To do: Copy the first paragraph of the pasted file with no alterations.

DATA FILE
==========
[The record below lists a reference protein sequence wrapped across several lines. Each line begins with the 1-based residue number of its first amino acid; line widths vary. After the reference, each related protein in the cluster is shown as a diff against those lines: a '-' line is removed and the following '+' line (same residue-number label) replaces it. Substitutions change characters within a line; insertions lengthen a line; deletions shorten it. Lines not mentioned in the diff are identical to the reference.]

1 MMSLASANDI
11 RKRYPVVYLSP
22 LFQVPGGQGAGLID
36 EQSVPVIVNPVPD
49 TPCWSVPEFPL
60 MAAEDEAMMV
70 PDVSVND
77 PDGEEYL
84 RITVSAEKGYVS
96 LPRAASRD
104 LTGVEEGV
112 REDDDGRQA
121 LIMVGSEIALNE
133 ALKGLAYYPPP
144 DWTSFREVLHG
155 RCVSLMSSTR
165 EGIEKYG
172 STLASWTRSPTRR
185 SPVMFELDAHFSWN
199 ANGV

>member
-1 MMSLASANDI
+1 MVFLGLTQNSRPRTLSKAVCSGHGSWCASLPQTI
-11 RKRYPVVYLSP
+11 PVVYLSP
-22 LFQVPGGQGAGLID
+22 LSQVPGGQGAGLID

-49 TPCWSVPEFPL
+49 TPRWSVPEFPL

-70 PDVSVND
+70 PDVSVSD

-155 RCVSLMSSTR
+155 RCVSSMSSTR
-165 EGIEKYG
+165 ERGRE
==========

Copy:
[The record below lists a reference protein sequence wrapped across several lines. Each line begins with the 1-based residue number of its first amino acid; line widths vary. After the reference, each related protein in the cluster is shown as a diff against those lines: a '-' line is removed and the following '+' line (same residue-number label) replaces it. Substitutions change characters within a line; insertions lengthen a line; deletions shorten it. Lines not mentioned in the diff are identical to the reference.]